121 Middleton Way Sacramento CA 95864 US             +1.916.698.2809          Luanne@LMLMarCom.com

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A blog chronicling the up's and down's, trials and tribulations, fear and happiness of moving your life from the expected 9-to-5 job to a life of consulting. While it is a big and often scary decision, it is a time of discovery, rejuvenation and introspection that will help you remember who you are and who you were supposed to be. It's a wonderful journey.

Life Without Gravity

My New Peeps:

How Consulting Gives You

an Amazing New Team

All my life, I have been a joiner. In elementary school, I started a school newspaper. In high school, I was active in a dozen clubs. In college I joined a sorority and served three internships. In adult life, I joined local and national boards. I can’t help myself. I like to grow intellectually and am always curious what others are doing in other states and professions. I am a bit of a lifelong learning junkie.

 So, as I sit here in my dining room, surrounded by my new team – three sleeping teens, three little dogs and a husband who knows little about marketing – I am thinking that since I became a consultant, I actually feel more connected and networked than ever before. Ironic. I was fearful that I would lose touch with my discipline or relationships and instead, I feel like my community has grown.

What I did not know, and I never read in any of the entrepreneurship books I devoured, is that when you start to work on your own, you naturally find others who are doing the same. There is a supportive community that helps each other. Within days, I had met about six other marketing-related consultants in the area, and I have received emails and contacts from several around the country. I have talked to many agencies who are interested in hiring professionals to help with projects but who have no interest in being on the regular payroll.

When you start out, it feels intimidating, but know that there are others who want to help you become successful. As you explore the world of consulting consider these action steps for building your own new community:

Local Consultants – a simple Google search will yield listings of others who do what you want to do, or who do things that you will need. I work as a strategist, but I do not have the skills to implement some of the strategies like Web site development or graphic design. I have started to build my “Google contact rolodex” with other freelancers who do work I cannot. That way, when I have a client who needs more, I have a list of talented professionals at my fingertips. I have tried to meet each one in person as well so that I can know something about them authentically and also introduce myself to them in case they can refer others to me as well.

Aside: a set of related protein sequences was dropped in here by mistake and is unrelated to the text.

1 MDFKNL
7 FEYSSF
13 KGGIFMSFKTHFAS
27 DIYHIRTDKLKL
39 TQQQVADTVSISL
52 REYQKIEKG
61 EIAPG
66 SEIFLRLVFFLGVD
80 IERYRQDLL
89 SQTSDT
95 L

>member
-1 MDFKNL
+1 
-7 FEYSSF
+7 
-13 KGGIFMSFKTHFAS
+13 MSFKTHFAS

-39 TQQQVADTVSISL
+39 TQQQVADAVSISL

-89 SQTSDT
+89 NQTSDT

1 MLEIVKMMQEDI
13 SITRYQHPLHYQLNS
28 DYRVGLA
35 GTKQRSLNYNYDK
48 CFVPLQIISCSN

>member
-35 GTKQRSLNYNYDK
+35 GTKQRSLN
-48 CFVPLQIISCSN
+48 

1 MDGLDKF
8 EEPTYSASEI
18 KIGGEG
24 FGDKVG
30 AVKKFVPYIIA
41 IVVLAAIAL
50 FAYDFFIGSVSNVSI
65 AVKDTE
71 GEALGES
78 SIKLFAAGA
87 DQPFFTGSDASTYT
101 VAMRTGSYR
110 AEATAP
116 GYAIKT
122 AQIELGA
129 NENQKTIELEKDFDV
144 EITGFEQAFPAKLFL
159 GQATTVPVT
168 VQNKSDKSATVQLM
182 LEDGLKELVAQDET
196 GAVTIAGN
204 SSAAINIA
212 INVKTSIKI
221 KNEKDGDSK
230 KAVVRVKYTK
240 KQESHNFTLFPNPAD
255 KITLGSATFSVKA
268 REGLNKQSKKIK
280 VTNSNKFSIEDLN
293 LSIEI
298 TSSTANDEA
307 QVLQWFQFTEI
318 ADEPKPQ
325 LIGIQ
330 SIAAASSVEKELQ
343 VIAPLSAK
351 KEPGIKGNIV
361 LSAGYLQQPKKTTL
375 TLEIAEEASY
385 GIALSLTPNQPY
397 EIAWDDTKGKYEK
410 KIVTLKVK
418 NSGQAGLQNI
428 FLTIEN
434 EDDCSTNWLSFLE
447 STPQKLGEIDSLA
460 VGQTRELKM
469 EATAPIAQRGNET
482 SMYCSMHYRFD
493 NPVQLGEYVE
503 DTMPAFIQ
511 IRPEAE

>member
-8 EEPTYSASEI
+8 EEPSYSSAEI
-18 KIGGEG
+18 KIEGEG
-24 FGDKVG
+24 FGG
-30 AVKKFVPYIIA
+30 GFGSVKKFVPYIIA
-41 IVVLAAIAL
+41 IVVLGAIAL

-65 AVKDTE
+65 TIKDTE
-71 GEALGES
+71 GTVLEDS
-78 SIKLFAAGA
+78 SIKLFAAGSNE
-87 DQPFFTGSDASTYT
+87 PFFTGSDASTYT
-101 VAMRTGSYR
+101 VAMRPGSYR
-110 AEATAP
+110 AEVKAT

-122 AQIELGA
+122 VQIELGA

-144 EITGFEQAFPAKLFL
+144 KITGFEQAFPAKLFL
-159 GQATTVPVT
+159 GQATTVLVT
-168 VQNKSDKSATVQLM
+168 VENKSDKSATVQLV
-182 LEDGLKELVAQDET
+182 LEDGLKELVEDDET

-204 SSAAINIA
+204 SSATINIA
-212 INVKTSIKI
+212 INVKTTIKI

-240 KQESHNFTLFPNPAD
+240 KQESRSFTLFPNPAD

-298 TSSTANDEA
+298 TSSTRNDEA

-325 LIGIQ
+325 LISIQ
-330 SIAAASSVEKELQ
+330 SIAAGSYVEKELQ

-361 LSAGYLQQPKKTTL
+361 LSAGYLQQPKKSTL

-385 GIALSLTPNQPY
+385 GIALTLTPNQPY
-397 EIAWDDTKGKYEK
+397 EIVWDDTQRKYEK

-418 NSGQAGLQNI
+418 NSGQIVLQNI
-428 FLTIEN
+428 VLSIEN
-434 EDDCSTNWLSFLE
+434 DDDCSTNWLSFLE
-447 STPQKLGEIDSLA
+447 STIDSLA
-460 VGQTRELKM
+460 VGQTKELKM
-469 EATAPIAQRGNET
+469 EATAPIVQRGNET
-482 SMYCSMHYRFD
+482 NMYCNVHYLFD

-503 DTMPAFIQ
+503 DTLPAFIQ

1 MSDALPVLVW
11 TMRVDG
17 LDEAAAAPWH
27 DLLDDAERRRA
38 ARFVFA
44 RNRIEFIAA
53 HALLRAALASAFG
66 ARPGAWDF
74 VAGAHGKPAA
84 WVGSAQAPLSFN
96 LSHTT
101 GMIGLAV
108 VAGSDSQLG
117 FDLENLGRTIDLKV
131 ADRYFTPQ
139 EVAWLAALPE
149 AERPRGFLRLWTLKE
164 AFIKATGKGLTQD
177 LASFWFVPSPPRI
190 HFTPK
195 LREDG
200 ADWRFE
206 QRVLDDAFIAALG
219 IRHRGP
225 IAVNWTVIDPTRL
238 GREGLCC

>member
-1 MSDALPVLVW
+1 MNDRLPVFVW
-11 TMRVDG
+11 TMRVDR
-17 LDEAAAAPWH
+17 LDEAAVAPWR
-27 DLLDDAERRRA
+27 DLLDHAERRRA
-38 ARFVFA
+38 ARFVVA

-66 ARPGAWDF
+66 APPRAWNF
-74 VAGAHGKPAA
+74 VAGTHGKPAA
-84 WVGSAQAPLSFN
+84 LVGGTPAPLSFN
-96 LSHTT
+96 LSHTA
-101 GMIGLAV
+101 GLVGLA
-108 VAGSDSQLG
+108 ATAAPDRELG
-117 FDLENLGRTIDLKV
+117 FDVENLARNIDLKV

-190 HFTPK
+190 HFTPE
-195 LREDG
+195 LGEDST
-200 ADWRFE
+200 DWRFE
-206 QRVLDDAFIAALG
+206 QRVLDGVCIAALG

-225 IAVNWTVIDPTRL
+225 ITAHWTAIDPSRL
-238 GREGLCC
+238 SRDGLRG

Past Consultants – I made a list of consultants I hired over the past 25 years (from all over the country) and contacted each one to let them know that I was in the market. One immediately invited me to co-bid on a project with her. They also have become part of my community, and I call them when I am stuck in thinking something through or when I need a collaborator.

Agencies – I did not know until I started how many times agencies prefer to bring in consultants to help with projects. It is not financially prudent to try to keep all the talent on their own payrolls. You may have a niche that they cannot afford to keep full-time on their own books, and they may bring you in periodically for support. I also have talked to several agencies I hired in the past, and they helped me know what software is best for certain projects or gave me guidance on how to deal with difficult situations. They have been very generous in helping me understand the business aspects of consulting.

Symbiotic Relationships –I am getting occasional contacts from others who work in niche areas who want to partner. For example, a software company that makes a product for higher education contacted me, and I worked on a small brainstorming session with them about how to get their product in front of the right people. I want to think about how to grow this aspect more. Because marketing is ubiquitous, I am thinking there are many such partnerships that could be developed.

I have learned that one of the things you do not want to do when you consult is to say, “no.” If you have an active network, you can turn away projects, but do so with a list of others who may be able to step in and help. A helpful response is: “I’m not sure I am the right person for this job, but I know three other professionals who do this very well. May I contact them for you about this project?” And, as I think about new ways to grow my own business and frankly, my intellect, I want to continue to talk to others and think out of the box about how I can use my experience to help others. So, as you think about going solo, know that you never have to be alone. There’s a big and very interested, connected world out there for you to explore.

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